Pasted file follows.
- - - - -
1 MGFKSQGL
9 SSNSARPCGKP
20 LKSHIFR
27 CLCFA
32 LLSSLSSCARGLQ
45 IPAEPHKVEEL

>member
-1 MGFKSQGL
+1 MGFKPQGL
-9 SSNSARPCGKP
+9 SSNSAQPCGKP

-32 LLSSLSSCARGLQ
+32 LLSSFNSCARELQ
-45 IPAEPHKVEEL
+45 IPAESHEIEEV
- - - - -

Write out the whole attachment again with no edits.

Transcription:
1 MGFKSQGL
9 SSNSARPCGKP
20 LKSHIFR
27 CLCFA
32 LLSSLSSCARGLQ
45 IPAEPHKVEEL

>member
-1 MGFKSQGL
+1 MGFKPQGL
-9 SSNSARPCGKP
+9 SSNSAQPCGKP

-32 LLSSLSSCARGLQ
+32 LLSSFNSCARELQ
-45 IPAEPHKVEEL
+45 IPAESHEIEEV